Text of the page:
5 films shot in the director’s home

With recent scandals, we normally suspect a movie made in the director’s home. When the director is alone, it doesn’t matter whether the audition is in an office, an auditorium, or a hotel room, but hotel room usually seems suspect.

Let’s return to a more innocent time, when many directors didn’t have bad intentions, they just didn’t have large enough bank balances to rent a location.

1. The Brothers McMullen : Edward Burns (1995)

A few microbudget films really start the director’s career. You might say Brother’s McMullen was one of them, it shot Ed Burns through to the stratosphere as an actor.

Reportedly made for 40,000 in the director’s home, it was liked by Ebert, and one of the darlings of the microbudget scene in the 1990s.

Burns wrote, directed, acted in, and co-produced this film.  Others who share his surname were also involved.  Hey, when the budget is this low, you’ve got to save money somehow.

2. Smiling Fish and Goat on Fire (1999)

A similar budget to Brother’s McMullen, if not as famous.  Roger Ebert liked this film, even if you might not have heard of it.  He says that it received a standing ovation at the Toronto film festival, and gives it praise.  (He’s not normally a fan of films this low budget, or shot in the director’s home.)

The director co-wrote this film with the two stars, perhaps giving them credit for improvisation.

3. Going Shopping: Henry Jaglom (2005)

This film seems to have heavily influenced “He’s not That Into You”, with the interview style of non-characters and extras talking about shopping predating the other film’s interview style of non-characters speaking about relationships.  And, Going Shopping must have sold well on DVD, because it’s fairly easy to find second hand.

Okay, so this film doesn’t appear to be set in a house, when you have a mansion like this, you can make your shed look like a clothing store, and your garden look like a park.  But, watch the making of if you don’t believe me, this is all based on the director’s property.

The director co-wrote this film with the star.

4. Paranormal Activity: Oren Peli (2007)

One of the most famous microbudget films made by a nobody, this horror film inspires millennials to make their own movies.

The Oren Pei wrote, produced, directed, edited, and shot this film.   He’s uncredited with set design, because hey, I guess he decorates his own room.

5. Much Ado About Nothing: Joss Whedon (2012)

The same year that Joss Whedon directed “Avengers Assemble”, he adapted Shakespeare’s Much Ado About Nothing. He said that the budget was so low, that it had to be shot in black and white.  This critically acclaimed, microbudget Shakespeare movie was shot in his house, and starred his friends and neighbours. Of course, he has a huge house, and has some pretty experienced friends and neighbours.

Should the director get a screenplay credit?  Well, he gets one, because he adapted Shakespeare’s original script for the screen.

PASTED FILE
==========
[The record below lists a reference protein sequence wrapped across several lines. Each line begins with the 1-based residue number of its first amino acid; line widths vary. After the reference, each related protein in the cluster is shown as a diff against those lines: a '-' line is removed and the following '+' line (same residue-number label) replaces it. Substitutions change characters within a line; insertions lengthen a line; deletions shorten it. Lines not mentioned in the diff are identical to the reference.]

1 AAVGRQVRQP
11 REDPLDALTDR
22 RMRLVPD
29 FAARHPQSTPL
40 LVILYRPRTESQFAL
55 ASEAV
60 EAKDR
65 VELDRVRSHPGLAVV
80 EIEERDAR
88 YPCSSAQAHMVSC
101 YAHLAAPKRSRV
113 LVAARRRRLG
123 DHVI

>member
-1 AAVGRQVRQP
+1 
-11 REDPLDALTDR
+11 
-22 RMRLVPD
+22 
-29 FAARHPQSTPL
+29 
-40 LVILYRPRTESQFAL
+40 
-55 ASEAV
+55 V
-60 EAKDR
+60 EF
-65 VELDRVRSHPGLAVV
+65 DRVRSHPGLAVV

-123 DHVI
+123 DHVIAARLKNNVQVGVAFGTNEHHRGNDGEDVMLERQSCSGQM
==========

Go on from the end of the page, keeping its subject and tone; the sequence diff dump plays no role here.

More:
Lesser known films

The films above seem to have been written by the director, or by the director and the stars, or the director wrote and starred in the film.  We don’t have as much information about these other films, but they seem to be similarly low-budget, with writer-directors.  Here are some lower profile films that seem to be shot in the director’s house.

Multiple Maniacs (1970)

Is it in John Water’s apartment?   I’m not sure.   – weird movie though.  This guy went on to create Hairspray, but most of his films were for a cult (meaning small but loyal) audience.

Chronicle of a Disappearance (1996)

Not entirely shot in the director’s house, but partly there. A strange film from a Palestinian perspective.

Amateana (2012)

Short film, shot in the director’s house. The director’s names is Lud Mônaco

Four Twenty (2012)

The entire film was shot in the director’s house.  Or, so claims the IMDB page.  I’m not sure if you can see this film anywhere.

Rita Dove: An American Poet (2014)

Partially filmed at the director’s house. The readings at the end readings were recorded at the director’s house.

Dara Says (2014)

Most of this film was shot in the director’s and producer’s living room, in the course of a month.  A half day in the kitchen, and a couple of days in the dining room.  They played two of the film’s three characters and edited it along with the crew of two.  A stunt director arrived for a day and a half so the director could do his own stunts.

The entire house is probably smaller than one room of the other films, but oh well.  The budget of the crowdfunded feature film was tiny too, with the crew’s salaries paid for by a Jobs Growth Wales scheme.

Don’t worry if you haven’t heard of this film, we might not have heard of it either if we didn’t create it ourselves.

Why I connect to shady characters

Some of you are great. If you’re reading this, you’re probably one of my best connections, one of the real people I trust. Or, you’re connected to them, trusted by them, and a great person.

However, there are other people who invite me just to expand their own network, or to try and con me out of money. You’d think I would avoid these people. But, hey, I’m a screenwriter. Or I used to be, before rebranding myself as a “Project Manager.” I love stories, and comedy.

The recent addition to my list is a so-called hedge fund manager. Here’s an excerpt from his profile: Continue reading Why I connect to shady characters

Screenwriting is the most competitive profession in the film industry

Reading the trades, I discovered that only about 1100 writers worked on films in Hollywood last year.  Sure, more than that worked on TV, but most elite members of the WGA only work about one year in three (if at all).  And, when they do find work, their pay is still less than many less glamorous roles.